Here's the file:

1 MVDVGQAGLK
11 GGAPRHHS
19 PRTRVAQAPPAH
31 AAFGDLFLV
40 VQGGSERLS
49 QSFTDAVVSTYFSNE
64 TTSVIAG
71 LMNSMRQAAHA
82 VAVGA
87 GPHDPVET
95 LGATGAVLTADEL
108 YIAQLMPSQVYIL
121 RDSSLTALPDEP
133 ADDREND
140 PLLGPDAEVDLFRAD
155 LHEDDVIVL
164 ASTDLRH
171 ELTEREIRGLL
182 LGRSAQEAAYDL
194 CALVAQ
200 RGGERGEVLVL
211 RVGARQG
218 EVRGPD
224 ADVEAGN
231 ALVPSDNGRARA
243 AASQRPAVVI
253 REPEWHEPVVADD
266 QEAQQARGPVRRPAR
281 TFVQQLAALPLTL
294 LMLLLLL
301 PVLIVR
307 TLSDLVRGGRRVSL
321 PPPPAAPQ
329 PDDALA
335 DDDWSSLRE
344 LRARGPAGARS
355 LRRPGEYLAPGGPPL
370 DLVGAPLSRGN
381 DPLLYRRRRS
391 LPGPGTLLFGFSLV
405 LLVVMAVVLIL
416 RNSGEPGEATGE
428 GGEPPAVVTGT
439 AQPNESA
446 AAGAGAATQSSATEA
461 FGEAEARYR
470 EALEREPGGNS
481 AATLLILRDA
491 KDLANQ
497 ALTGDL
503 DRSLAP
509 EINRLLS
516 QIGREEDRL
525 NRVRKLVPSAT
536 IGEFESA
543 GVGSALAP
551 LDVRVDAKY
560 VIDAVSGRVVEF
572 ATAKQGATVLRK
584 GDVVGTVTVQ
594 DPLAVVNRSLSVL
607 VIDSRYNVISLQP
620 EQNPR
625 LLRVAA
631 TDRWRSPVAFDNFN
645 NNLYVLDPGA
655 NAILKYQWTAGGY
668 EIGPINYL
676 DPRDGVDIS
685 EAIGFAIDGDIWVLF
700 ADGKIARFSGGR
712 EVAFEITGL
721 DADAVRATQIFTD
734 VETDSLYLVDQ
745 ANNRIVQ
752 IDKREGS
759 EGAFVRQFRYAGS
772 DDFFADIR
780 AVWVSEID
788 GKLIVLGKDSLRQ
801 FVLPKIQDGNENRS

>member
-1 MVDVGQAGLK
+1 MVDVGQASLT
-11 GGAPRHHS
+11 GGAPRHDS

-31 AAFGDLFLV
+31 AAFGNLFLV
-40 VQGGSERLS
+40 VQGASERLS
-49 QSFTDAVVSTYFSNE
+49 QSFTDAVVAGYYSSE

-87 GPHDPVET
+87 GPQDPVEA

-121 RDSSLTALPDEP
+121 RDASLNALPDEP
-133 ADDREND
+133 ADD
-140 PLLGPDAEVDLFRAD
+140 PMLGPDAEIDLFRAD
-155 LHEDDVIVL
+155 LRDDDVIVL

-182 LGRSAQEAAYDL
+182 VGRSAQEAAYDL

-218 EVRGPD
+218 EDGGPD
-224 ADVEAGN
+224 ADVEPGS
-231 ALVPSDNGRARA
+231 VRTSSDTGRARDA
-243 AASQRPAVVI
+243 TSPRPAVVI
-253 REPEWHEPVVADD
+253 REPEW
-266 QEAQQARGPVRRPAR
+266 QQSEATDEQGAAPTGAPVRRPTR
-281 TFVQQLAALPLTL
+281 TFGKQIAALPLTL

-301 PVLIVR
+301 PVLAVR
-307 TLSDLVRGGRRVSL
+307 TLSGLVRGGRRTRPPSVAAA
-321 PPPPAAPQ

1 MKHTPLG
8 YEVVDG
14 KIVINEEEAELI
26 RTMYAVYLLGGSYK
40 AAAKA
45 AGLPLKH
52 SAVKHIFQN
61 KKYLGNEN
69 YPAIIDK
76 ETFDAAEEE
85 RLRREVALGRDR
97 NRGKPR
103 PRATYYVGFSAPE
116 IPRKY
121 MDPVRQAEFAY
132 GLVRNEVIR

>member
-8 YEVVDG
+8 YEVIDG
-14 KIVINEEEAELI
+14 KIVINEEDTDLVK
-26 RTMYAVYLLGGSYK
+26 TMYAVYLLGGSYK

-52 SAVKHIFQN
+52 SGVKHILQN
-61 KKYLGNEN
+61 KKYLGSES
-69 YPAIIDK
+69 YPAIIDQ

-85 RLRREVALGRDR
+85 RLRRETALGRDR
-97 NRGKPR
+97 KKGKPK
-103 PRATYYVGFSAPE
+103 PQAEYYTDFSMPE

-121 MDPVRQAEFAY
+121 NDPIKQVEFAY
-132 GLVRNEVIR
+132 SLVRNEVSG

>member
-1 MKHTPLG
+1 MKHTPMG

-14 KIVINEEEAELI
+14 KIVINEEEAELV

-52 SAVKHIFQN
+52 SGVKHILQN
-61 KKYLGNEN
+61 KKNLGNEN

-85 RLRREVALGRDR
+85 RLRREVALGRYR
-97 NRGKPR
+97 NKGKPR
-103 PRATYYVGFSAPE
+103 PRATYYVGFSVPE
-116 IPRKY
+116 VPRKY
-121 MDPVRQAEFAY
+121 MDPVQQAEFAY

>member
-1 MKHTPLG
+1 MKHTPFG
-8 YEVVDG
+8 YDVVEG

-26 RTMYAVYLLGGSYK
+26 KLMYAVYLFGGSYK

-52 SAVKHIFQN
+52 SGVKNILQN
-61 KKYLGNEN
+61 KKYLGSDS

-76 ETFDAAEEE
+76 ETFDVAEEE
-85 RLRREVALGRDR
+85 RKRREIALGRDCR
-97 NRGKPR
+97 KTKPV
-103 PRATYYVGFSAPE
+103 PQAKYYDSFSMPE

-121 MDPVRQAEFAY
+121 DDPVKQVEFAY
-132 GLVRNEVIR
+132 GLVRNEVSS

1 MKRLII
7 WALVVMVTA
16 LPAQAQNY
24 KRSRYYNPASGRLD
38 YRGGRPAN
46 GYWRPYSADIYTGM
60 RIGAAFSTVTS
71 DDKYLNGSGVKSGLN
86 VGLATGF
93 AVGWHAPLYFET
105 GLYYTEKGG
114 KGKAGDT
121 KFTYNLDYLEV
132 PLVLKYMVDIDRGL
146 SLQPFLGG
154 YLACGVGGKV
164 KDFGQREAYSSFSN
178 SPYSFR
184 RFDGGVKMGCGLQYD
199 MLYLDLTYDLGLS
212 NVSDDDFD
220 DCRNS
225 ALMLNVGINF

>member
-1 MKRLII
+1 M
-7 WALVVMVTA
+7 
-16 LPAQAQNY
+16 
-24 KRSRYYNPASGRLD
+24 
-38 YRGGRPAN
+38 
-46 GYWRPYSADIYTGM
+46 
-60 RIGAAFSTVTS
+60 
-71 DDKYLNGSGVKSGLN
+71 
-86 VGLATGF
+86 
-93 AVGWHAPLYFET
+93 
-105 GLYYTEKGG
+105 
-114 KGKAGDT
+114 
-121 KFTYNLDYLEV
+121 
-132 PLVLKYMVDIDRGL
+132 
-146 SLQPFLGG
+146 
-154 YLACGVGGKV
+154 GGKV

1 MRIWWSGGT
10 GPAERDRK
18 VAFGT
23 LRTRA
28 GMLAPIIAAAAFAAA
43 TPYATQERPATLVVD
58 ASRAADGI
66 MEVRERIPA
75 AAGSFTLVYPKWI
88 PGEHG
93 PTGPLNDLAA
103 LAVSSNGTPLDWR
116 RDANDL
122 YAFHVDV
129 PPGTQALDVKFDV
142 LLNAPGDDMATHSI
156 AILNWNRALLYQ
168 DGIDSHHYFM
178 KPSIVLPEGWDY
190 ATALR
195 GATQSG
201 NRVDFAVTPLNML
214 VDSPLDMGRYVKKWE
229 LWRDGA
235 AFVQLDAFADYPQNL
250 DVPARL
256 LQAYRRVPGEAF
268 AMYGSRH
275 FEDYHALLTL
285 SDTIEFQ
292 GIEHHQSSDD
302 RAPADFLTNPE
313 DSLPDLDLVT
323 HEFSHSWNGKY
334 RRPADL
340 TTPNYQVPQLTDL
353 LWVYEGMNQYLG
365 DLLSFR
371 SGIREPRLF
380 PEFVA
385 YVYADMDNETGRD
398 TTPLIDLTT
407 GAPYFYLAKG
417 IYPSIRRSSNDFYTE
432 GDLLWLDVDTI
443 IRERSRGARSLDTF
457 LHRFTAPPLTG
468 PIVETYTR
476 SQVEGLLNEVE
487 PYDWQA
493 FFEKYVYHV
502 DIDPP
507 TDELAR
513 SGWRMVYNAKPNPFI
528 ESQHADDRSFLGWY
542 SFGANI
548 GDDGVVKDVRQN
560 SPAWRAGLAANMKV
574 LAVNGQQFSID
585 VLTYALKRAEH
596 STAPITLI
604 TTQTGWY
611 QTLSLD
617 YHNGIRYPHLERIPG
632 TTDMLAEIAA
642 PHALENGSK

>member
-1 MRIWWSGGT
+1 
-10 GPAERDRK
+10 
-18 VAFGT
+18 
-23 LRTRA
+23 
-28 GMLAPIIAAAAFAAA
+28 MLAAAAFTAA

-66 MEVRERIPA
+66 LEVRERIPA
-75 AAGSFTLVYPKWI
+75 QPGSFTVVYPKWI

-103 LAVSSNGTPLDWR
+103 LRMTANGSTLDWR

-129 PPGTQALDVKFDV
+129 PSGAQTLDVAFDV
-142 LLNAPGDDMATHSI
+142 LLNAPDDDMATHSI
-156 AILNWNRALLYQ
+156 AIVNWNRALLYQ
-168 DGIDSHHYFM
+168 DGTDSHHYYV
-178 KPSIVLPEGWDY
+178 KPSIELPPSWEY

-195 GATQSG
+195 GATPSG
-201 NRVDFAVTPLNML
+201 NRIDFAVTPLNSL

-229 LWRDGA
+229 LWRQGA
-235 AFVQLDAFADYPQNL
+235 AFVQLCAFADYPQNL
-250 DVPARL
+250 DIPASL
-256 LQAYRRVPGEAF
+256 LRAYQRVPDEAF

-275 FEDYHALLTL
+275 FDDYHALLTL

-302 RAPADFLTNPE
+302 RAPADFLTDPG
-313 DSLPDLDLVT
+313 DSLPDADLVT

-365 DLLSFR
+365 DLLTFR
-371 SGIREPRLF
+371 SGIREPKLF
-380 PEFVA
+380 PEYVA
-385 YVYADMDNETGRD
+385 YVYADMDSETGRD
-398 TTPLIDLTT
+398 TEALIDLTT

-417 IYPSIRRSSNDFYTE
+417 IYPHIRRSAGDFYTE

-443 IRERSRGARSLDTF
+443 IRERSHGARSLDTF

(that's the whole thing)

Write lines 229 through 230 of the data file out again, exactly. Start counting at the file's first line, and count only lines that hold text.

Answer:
-1 MKRLII
+1 M